White chocolate was originally known as a confectionary coating due to the U.S. FDA's requirement that chocolate contain chocolate liquor, which is what gives chocolate its deep rich color. Eventually, that rule was amended to include white chocolate as a valid term. To be considered white chocolate, it must contain no less than 20% cocoa butter, no less than 14% milk solids, no less than 3.5% milkfat, and no more than 55% sugar. Interestingly, white chocolate doesn't contain any caffeine, as opposed to dark and milk chocolate, which have 12 milligrams (per 1 ounce), and 9 milligrams (per 1.55 ounces), respectively.

While some may find white chocolate to be overwhelming sweet on its own, it makes an excellent choice for dipped strawberries, as a ganache for filled tarts, buttercream cake layers, and in white-hot chocolate.


4. Ruby Chocolate

Ruby chocolate is a unique and naturally pink-tinged variety that comes from the ruby cocoa bean, which is grown in Ecuador, Brazil, and the Ivory Coast. It's made from 47.5 % cacao content and 26.3 % milk. Brought into mainstream chocolate production by Barry Callebaut, a Belgian chocolate maker, ruby chocolate features an incredibly smooth taste and a blend of fruity and sour notes. Its smooth consistency is like white chocolate without being overwhelmingly sweet.


Ruby chocolate adds a unique flavor to blondies, which can be achieved by using ruby chocolate instead of the white variety. It gives a wonderful berry flavor to cheesecake and éclair glaze. Whip up a batch of pastel pink ruby chocolate chip, crinkle, or sugar cookies for the next baby or bridal shower. Dip shortbread cookies into melted ruby chocolate for a fun dessert tray. A dusting of pastel sprinkles adds an extra festive touch.

Ruby chocolate also makes a wonderful accompaniment to cheese and chocolate pairings, dipped strawberries, and wine-tasting sessions. Buy ruby chocolate products from brands like Charles Chocolates, Chocolove, and Callebaut.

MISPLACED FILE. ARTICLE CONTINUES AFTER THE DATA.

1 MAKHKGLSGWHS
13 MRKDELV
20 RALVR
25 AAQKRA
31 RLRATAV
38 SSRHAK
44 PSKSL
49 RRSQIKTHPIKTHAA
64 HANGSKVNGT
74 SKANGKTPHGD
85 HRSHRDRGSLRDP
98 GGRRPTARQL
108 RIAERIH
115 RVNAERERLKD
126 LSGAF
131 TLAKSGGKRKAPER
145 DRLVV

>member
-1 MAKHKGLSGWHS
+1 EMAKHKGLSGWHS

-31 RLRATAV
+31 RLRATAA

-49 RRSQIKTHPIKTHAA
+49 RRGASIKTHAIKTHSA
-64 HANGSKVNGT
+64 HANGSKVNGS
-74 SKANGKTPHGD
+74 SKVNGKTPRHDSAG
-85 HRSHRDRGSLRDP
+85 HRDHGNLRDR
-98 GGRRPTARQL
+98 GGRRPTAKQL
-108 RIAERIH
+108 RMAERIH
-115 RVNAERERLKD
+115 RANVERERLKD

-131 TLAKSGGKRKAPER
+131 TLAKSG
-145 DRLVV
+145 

5. Blonde Chocolate

Fairly new to the world, blonde chocolate is a delicious and creamy accidental addition to the chocolate world. In the early 2000s, pastry chef Frédéric Bau accidentally left a batch of white chocolate in a double boiler. This caused the chocolate to undergo a process called the Maillard reaction, which is similar to caramelization. It gave the white chocolate a beautiful pale caramel color and upped the flavor with hints of butterscotch, shortbread, caramel, and toffee, like the flavor of dulce de leche. Essentially, Blonde chocolate is a white chocolate that's been cooked at a low temperature for a long time.


Use blonde chocolate in almost any recipe that calls for white chocolate. It will have a stronger flavor and a darker color, but that can also be a bonus. Caramel and chocolate. Yum! Frosting made with blonde chocolate will yield a caramel-inspired chocolate flavor when paired with German chocolate, devil's food, or even a light and fluffy angel food cake. Buy blonde chocolate from Ragusa and Valrhona to make rich and creamy brownies/blondies and shortbread cookies.

6. Baking Chocolate

Also known as chocolate liquor, baking chocolate is unsweetened chocolate. Sugar is added to the recipe. It's not to be confused with chocolate liqueur, which is a chocolate-flavored alcoholic beverage. Chocolate liquor doesn't contain any alcohol and is the base for dark and milk chocolate. It can add a rich touch to coffee, ice cream, and candy. Made from the nibs of cocoa beans, it's the magical ingredient that gives chocolate its wonderful taste and texture.


Baking chocolate is produced when the cocoa bean is roasted and fermented. At this point, the kernels can be ground into a paste, which is poured into a mold and hardened, resulting in bitter-tasting baking chocolate. Kernels can also be pressed, ground into a powder, or mixed with sugar and cocoa butter. It needs to be mixed with other ingredients, such as sugar, to create dark and milk chocolate.

Baking chocolate should only be used in recipes that call for baking chocolate, as the recipe will likely have considered the sugar factor. If baking chocolate is used for something like a ganache, which is quite sweet, you could end up with a very bitter frosting or filling.